We had two consecutive days on Thursday and Friday in which 70% or more of traded issues declined on the day. Since 1990 (N = 4124 trading days), that has only occurred 13 times.
The next day, the S&P 500 Index ($SPX) was up by an average .59% (9 up, 4 down)--much stronger than the average daily gain of .04% (2174 up, 1950 down) for the sample overall.
Two days later, the S&P was up by an average 1.37% (10 up, 3 down)--considerably stronger than the average two-day gain of .08% (2209 up, 1915 down) for the 1990-2006 sample.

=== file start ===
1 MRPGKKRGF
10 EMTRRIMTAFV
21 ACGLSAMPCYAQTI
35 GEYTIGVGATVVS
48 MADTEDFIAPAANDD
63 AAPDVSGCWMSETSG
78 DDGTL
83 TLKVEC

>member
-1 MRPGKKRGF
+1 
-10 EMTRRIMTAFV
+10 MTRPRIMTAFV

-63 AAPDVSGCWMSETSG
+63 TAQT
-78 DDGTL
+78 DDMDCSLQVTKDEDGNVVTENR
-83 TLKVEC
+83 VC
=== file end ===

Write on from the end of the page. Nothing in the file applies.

What that tells us is that two consecutive down days of very negative breadth is a rare occurrence. It is also interesting that 7 of the 13 next day occurrences led to price changes of greater than 1%, suggesting that volatility follows broad two-day declines. Looks like it might be worth looking for buying setups on Monday and watching for a carryover of volatile action.